Saad Bhamla was in his backyard when he noticed something he had never seen before: an insect urinating. Although nearly impossible to see, the insect formed an almost perfectly round droplet on its tail and then launched it away so quickly that it seemed to disappear. The tiny insect relieved itself repeatedly for hours.
It’s generally taken for granted that what goes in must come out, so when it comes to fluid dynamics in animals, the research is largely focused on feeding rather than excretion. But Bhamla, an assistant professor in the School of Chemical and Biomolecular Engineering at the Georgia Institute of Technology, had a hunch that what he saw wasn’t trivial.
“Little is known about the fluid dynamics of excretion, despite its impact on the morphology, energetics, and behavior of animals,” Bhamla said. “We wanted to see if this tiny insect had come up with any clever engineering or physics innovations in order to pee this way.”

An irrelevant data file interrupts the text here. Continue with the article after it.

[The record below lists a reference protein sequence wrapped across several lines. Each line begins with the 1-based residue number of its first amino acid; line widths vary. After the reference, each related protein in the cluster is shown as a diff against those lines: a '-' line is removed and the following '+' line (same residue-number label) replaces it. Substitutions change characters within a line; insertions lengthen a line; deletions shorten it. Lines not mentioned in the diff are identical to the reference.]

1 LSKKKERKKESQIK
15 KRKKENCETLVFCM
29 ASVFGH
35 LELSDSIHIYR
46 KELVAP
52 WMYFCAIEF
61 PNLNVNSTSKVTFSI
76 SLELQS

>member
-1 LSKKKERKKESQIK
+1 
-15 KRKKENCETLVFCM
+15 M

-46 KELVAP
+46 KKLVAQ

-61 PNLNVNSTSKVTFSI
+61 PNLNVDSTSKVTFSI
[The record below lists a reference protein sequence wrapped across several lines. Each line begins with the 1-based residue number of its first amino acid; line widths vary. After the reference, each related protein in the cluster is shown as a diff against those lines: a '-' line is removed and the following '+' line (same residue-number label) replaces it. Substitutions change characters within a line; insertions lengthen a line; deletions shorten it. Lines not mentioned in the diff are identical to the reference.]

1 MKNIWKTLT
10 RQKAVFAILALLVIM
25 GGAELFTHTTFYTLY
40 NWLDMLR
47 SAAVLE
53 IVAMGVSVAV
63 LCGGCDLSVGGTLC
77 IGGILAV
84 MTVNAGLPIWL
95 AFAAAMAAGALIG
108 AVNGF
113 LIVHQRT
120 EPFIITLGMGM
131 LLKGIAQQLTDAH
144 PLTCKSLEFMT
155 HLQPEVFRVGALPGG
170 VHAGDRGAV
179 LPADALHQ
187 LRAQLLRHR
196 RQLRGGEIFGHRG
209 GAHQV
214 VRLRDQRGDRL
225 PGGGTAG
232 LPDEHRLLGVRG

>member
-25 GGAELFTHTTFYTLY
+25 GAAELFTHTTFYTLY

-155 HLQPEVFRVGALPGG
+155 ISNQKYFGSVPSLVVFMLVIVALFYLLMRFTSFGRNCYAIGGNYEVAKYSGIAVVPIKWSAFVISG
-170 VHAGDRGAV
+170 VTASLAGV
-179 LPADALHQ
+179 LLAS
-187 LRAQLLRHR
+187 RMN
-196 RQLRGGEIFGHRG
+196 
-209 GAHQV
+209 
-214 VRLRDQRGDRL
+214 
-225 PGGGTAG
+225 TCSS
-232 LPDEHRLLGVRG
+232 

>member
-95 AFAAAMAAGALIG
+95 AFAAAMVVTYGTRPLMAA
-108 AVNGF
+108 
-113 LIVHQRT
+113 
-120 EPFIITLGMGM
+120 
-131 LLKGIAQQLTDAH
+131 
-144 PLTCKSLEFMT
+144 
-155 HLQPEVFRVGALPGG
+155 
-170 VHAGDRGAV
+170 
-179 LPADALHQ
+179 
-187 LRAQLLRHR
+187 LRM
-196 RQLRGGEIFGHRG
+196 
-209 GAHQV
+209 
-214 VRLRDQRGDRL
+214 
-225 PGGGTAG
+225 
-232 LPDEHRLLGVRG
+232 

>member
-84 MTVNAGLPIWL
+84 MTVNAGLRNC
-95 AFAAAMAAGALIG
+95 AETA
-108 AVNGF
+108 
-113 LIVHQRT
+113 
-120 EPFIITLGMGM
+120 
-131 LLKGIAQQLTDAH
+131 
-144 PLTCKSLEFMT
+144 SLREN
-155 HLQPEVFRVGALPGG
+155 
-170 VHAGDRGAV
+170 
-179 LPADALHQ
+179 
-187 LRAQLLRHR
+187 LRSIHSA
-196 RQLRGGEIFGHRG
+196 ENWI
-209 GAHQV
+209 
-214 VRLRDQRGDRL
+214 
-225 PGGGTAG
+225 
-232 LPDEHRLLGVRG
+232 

Bhamla and Elio Challita, a bioengineering graduate student, investigated how and why glassy-winged sharpshooters – tiny pests notorious for spreading disease in crops – excrete the way they do. By using computational fluid dynamics and biophysical experiments, the researchers studied the fluidic, energetic, and biomechanical principles of excretion, revealing how an insect smaller than the tip of a pinky finger performs a feat of physics and bioengineering – superpropulsion. Their research, published in Nature Communications, is the first observation and explanation of this phenomenon in a biological system.